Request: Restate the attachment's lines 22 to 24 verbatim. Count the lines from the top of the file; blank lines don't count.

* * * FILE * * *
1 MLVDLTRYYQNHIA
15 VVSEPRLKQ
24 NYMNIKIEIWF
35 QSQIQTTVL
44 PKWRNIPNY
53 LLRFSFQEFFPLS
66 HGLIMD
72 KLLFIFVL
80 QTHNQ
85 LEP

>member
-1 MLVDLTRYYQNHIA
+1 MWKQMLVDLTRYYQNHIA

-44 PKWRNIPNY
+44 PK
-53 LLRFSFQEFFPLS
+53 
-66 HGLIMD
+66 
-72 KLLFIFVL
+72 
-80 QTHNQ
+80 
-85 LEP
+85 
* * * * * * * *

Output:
-80 QTHNQ
+80 
-85 LEP